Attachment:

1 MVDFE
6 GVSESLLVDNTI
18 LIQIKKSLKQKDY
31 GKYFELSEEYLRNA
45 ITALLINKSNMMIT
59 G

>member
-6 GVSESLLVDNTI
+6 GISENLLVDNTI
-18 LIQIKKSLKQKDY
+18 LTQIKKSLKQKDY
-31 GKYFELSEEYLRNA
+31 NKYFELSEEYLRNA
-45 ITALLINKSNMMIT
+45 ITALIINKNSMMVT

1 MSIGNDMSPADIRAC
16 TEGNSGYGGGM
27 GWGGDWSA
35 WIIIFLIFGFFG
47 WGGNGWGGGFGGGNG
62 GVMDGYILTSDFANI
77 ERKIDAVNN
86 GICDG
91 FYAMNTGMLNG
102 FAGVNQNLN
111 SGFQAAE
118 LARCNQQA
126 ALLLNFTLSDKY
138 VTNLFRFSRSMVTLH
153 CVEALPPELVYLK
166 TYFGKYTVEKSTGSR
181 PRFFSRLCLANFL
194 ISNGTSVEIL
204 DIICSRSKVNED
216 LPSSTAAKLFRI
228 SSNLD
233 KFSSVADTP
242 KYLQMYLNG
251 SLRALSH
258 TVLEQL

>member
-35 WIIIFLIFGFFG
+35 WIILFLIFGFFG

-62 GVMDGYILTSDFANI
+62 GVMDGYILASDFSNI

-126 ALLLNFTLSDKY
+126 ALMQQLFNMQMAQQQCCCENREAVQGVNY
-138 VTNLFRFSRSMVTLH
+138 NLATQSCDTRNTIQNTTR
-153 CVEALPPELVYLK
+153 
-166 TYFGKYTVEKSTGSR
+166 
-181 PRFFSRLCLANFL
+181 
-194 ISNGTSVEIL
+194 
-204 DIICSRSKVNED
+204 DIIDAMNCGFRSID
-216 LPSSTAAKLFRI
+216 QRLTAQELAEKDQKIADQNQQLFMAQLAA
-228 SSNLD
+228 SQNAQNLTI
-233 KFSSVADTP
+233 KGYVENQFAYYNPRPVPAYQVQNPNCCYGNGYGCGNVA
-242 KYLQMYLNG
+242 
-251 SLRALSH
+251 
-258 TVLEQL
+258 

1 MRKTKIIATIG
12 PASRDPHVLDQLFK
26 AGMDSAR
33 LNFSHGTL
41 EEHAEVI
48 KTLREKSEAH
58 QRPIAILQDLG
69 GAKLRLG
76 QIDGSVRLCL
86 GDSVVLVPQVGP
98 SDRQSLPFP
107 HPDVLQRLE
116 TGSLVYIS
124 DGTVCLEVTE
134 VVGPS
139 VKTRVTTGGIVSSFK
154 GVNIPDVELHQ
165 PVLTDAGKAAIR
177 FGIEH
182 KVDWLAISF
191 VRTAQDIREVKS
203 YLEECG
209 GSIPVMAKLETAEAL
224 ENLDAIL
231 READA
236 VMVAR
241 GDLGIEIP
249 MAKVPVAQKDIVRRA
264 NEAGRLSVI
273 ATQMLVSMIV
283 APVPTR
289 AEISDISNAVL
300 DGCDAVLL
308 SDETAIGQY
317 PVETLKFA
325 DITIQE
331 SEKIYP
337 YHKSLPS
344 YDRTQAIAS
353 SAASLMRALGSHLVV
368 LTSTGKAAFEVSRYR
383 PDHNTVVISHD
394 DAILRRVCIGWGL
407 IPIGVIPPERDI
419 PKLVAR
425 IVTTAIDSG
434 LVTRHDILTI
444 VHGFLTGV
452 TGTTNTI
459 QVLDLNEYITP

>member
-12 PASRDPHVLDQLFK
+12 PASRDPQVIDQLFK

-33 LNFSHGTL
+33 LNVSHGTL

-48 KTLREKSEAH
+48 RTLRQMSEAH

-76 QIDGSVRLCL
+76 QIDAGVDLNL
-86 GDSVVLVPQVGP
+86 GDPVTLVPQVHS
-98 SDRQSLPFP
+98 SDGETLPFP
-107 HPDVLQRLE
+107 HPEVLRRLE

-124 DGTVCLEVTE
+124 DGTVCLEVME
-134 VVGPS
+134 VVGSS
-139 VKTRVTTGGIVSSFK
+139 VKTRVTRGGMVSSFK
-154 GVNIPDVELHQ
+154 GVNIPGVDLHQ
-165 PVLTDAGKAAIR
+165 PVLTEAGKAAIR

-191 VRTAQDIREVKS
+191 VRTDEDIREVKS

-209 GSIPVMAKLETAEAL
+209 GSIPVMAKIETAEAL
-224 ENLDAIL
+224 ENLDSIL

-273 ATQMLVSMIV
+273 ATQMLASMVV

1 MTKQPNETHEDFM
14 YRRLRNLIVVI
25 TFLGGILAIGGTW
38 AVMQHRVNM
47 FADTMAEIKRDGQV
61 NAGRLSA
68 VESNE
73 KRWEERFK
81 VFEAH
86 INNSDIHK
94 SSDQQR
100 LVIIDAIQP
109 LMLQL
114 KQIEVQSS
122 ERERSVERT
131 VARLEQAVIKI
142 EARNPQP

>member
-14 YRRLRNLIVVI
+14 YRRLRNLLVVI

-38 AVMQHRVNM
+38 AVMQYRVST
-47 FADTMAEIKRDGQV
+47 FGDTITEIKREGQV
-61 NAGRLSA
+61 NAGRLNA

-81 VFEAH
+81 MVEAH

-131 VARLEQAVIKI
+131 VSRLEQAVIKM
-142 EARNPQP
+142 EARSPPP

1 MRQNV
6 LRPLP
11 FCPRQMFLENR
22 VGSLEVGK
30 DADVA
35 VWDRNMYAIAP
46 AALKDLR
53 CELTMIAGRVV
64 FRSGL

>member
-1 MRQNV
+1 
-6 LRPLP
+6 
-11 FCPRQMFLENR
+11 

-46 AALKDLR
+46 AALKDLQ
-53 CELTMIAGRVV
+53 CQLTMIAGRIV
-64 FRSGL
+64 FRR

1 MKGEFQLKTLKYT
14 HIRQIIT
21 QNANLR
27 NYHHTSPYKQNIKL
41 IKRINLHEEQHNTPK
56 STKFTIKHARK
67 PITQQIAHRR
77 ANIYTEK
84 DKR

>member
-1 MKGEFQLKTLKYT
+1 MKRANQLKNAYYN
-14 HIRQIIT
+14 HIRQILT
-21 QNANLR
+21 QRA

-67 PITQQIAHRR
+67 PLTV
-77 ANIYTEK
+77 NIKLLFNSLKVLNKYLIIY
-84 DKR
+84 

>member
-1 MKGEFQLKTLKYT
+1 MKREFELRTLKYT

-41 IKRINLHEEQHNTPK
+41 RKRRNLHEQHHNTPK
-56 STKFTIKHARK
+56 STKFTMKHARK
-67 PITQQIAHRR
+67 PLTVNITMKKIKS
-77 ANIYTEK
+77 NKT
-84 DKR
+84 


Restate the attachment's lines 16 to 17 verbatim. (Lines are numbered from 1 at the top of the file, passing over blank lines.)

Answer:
1 MSIGNDMSPADIRAC
16 TEGNSGYGGGM